Tag Archives: lost in translation

Smug Film Podcast Episode #6 – Good Movies, Bad Directors / Bad Movies, Good Directors

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1:17:43 | View on iTunes | Download Mp3

On this episode, I am joined by fellow Smug Film contributors John D’Amico and Jenna Ipcar. We discuss movies we like by directors we don’t typically like, as well as movies we dislike by directors we typically like. As always, we go on tangents along the way, take a quick break for a movie joke by comedian Anthony Kapfer, and then close the show with questions from our mailbag.

If you have a movie-related question you’d like answered on the show, leave it in the comments or email us at Podcast@SmugFilm.com.

If you enjoy the podcast, be sure to subscribe on iTunes, and leave a rating and a comment on there as well. Doing this helps us immensely as far as our ranking on there, which is what allows people to be able to discover us. Word of mouth is always best of all though, so spread the word!

Movie Stuff Referenced in this Episode:
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A Blank Stare Is Worth A Thousand Words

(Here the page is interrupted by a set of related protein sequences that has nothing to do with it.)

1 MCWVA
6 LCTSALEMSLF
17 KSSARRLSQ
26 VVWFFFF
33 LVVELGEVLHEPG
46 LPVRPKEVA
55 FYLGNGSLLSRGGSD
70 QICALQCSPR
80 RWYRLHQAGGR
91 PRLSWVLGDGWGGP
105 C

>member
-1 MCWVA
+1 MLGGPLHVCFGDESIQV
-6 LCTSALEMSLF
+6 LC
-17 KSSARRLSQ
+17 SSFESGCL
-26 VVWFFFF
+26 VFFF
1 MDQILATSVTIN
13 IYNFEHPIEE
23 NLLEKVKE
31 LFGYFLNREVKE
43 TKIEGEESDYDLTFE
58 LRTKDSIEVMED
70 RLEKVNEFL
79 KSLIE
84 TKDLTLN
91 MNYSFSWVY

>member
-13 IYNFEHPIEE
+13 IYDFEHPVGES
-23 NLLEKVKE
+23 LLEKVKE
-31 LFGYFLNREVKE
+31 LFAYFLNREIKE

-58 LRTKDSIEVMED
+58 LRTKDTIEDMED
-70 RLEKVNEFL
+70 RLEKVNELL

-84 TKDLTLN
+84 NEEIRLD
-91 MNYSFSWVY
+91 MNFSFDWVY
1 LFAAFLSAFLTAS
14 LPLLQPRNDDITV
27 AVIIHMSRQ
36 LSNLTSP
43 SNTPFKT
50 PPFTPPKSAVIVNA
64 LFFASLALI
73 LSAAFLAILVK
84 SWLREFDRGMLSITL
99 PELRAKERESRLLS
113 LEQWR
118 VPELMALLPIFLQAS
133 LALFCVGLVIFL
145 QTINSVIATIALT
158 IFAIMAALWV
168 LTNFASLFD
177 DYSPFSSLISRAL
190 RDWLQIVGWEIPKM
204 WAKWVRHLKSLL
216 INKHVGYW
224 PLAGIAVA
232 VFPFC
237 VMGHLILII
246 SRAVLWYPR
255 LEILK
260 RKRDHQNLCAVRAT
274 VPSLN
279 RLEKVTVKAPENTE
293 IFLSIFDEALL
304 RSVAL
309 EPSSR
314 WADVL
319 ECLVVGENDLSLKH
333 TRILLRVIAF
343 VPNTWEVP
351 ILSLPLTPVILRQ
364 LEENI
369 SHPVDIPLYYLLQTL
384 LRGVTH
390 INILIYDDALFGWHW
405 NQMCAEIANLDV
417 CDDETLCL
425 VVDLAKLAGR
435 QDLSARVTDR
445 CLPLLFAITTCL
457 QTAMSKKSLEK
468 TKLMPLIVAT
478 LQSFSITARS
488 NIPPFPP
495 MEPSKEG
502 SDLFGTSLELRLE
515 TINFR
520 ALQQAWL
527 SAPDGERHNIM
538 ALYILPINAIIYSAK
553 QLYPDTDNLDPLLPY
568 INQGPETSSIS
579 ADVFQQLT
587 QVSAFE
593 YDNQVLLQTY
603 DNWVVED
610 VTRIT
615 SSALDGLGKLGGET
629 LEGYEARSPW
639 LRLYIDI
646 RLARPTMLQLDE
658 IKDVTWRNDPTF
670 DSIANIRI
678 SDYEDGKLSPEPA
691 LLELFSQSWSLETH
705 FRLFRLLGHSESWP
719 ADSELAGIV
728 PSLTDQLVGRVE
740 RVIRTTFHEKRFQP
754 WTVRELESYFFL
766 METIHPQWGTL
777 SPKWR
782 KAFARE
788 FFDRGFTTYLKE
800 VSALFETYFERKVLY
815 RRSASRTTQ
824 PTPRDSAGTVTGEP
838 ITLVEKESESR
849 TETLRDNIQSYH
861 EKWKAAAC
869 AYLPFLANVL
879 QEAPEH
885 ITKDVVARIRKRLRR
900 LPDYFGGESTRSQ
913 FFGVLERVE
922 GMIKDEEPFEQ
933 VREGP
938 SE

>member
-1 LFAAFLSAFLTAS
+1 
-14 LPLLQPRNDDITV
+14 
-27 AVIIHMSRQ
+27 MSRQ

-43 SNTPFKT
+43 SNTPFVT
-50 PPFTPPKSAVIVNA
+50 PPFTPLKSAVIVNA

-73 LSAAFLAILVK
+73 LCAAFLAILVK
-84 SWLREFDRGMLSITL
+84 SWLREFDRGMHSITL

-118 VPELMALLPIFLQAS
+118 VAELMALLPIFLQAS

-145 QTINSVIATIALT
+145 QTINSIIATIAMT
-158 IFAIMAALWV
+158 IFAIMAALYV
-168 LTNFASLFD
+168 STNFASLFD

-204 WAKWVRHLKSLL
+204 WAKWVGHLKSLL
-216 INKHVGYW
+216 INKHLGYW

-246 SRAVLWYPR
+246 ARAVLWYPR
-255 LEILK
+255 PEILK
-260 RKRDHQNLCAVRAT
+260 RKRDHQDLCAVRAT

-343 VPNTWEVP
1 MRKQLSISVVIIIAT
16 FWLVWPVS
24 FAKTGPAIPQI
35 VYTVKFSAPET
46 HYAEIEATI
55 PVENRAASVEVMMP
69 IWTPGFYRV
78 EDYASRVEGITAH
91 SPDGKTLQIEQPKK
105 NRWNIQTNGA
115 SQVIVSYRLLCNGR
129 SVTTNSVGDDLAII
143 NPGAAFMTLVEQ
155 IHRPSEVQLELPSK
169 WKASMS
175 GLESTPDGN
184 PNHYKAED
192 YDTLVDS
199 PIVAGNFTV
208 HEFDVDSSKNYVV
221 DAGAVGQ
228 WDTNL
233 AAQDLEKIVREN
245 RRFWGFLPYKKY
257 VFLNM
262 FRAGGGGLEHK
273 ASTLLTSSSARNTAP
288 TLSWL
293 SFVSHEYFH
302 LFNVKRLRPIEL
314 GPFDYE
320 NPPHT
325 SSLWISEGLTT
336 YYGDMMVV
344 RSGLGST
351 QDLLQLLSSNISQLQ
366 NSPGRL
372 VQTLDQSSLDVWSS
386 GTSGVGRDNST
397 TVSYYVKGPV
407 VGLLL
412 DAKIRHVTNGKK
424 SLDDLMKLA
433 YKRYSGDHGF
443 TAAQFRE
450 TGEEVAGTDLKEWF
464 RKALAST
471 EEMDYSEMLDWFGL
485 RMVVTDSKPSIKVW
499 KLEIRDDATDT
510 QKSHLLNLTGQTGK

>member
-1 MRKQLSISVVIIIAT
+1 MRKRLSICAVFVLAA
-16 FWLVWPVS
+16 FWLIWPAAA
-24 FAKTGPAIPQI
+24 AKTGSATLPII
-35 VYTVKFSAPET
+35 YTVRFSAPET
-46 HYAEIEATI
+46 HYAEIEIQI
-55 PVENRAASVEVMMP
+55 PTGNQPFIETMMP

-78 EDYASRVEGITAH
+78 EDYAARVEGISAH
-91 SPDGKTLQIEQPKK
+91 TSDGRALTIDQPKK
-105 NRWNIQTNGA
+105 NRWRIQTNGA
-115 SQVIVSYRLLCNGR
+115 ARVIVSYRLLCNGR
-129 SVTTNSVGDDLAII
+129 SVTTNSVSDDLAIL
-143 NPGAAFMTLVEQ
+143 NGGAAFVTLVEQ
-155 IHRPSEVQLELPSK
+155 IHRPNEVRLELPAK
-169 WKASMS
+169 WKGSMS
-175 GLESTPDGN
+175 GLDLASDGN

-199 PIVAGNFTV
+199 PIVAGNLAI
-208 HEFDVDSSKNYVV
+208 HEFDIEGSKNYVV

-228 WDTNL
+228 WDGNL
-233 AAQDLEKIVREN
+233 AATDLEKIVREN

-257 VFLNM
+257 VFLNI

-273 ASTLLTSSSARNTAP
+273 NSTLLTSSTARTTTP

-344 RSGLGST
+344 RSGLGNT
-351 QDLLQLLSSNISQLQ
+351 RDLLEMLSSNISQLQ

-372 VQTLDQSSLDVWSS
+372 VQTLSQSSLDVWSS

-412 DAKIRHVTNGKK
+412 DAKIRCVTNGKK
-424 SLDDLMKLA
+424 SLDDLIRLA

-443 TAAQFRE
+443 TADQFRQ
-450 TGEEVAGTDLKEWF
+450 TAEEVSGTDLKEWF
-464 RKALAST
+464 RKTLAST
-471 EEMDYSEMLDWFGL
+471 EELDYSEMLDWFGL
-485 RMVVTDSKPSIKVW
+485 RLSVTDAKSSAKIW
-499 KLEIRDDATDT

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There’s a small moment in Sofia Coppola’s Lost in Translation that’s stuck with me more than the rest of the movie (a movie which is little else besides small memorable moments). It’s the morning when Bill Murray’s character Bob is supposed to leave Tokyo, but he’s all tore up because he’s fallen for the young, idle Charlotte, who’ll stay in Tokyo after he’s gone. Whomever that group of Japanese suits is that’s been hauling from him from job to job wants a picture with him (because he’s a movie star I guess) so they all line up. But when they go to take the photo, Murray’s smile fades and his gaze wanders to watch Charlotte walk to the elevator. The look on his face is packed with enough longing and conflict and anguish to fill a sushi boat—yet his expression is pretty bare. It’s kind of a frown, but not exactly. He looks more tired than anything. It calls to mind the zombie mimicking instructions from Shaun of the Dead: “Vacant, with a hint of sadness. Like a drunk who’s lost a bet.” It’s also sad as hell. It’s not the realization that they’ll never see each other again that gets to me, it’s that damned stare.
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